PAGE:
I’ve tried almost all browsers available, and my favourites are Google Chrome and Mozilla Firefox. In this post I’ll list the Firefox addons that I consider indispensable, and which are the reason I stick with Firefox, most of the time!
- – encrypt the web! This is an initiative by the EverywhereElectronic Frontier Foundation, to make the web a more secure communication medium. This plugin will always attempt to use a secure, encrypted connection to any web page you try to visit, so that third parties cannot eavesdrop (or make it harder for them to do so, anyway).
- Add to Search Bar. Very handy plugin, especially in combination with “Organize Search Engines“, of the same developer, as well as with InstantFox. In fact, I would consider “Add to Search Bar” and “Organize Search Engines” as one addon, made of two components. What it does, is that whenever you are on a page with a search box (e.g. an eshop, a dictionary, a forum, whatever), you can right click in the box and add the particular search functionality into your custom search engines.
- InstantFox. This is a search engine management system, on steroids! You can add as many search engines as you like and assign to them your own custom shortcuts. Typing “g stratos laspas” in the address bar, will get you to Google search for the term following the shortcut “g”. Assign “gs” to Google-SSL and your search will be encrypted! You may also want to visit the Mycroft Project, which “provides a collection of more than 24 thousand Sherlock & OpenSearch Search Engine Plugins for your web browser”. Visit their website to find the search engine you’re looking for!
- Fast Dial. Bookmarks, visualized and synchronized. Pressing the link on the left will take you to version 3.6, which is compatible with Firefox up to version 11. I prefer it to Speed Dial, although at first it might seem more limited. I like the fact that it’s embedded in the bookmarks (I have actually copied my bookmark folders inside the FastDial folder), and I like the fact that I can have as many dials as I like in each folder. That’s because setting the number of columns and rows refers only to the “visible” space. So, if you set 6×4=24 links per page (folder), and you have 60 links in a folder, you can access the rest of the links by scrolling down!
- Instaright. Clicking on the icon will send the link of the page you’re on to your Instapaper account, for you to read at a later time.
- FireGestures. Speed up your browsing actions by assigning mouse-gestures to them. Nice.
- Adblock Plus. The absolute add-killer. Note that you may selectively unlock specific websites (like this one, for example!! 😉 )
- AddBookmarkHere2. Very handy way to add bookmarks. You navigate to the desired folder from the bookmarks bar and just press “Add Bookmark Here”.
- DownThemAll. Download manager and accelerator. The best download solution that I have come across.
- DownloadHelper. No, you won’t find this in Chrome, Google would not particularly like it if you could download videos from YouTube with just one click… Upd: Well, actually, there is “YouTube Downloader” for Chrome, which does exactly that! However, it does not work on any other site and it cannot automatically convert videos into different formats after downloading them, as DownloadHelper can…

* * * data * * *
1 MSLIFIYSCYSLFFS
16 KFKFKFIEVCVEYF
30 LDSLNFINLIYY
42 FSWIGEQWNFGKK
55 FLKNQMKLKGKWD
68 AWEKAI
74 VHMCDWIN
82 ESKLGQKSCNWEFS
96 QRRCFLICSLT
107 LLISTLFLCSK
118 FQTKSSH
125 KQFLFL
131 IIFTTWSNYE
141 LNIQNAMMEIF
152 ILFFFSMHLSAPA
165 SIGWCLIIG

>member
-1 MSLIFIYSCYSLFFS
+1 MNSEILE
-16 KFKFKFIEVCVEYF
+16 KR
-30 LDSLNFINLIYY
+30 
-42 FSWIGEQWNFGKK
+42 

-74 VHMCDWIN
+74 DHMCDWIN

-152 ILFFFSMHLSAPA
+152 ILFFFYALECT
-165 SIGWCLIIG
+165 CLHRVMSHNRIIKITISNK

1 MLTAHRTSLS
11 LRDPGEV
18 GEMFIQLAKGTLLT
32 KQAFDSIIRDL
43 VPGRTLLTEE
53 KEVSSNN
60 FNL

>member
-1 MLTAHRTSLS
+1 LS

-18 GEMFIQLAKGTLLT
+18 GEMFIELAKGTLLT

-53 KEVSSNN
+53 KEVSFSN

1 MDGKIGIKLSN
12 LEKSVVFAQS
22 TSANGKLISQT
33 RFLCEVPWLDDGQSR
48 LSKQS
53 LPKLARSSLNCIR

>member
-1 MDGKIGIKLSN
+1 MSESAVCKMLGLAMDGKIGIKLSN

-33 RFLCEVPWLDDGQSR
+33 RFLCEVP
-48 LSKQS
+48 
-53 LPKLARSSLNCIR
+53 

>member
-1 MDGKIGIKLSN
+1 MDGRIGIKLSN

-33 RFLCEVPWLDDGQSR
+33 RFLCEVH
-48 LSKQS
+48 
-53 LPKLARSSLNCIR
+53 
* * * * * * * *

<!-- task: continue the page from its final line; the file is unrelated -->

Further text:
- For safe, ultra-private, anonymous surfing, the “Tor Button” addon that I would have recommended, is not supported anymore. But wait! In its place, the Tor Project has released something even better: a stand-alone, all-in-one, self-contained package, for all major platforms, called “Tor Browser Bundle“! It incorporates a , as well as all the Tor engine’s nuts and bolts, preconfigured, set-up and ready to go. It does not mess with any other installed programs (not even Firefox, on which it’s based). It can run off of any folder you move it into (I have it in ~/bin/tor-browser), or a usb stick, or practically anything, and it gives you instant web anonymity. But, what exactly does it do that is so great? You surf the web (a) without leaving any traces on your computer (like “private mode” in modern browsers), but, on top of that, it also allows you to surf (b) without your ISP (Internet Service Provider) knowing what you’re browsing, (c) without any third parties being able to eavesdrop, and (d) without the host server, of the web page you’re visiting, knowing who you are, or where you come from. It’s not just neat, it’s a life saver for political activists!
- Firefox Sync. Synchronize your bookmarks, passwords, anything at all, with all your computers, tablets, mobiles, etc, where you use Firefox. This is now embedded in Firefox, you don’t need to install any addon. Just go to the Sync tab in Settings.
As an afterthought, this list would not be complete without mentioning FireFTP, a very capable FTP/SFTP addon, though it’s not “indispensable” as the other ones, since it’s only (very) useful if you actually use FTP. Its features list is one page long, and it works! Together with FileZilla (in my opinion, the best stand-alone FTP client), they are the best FTP programs I’ve come across.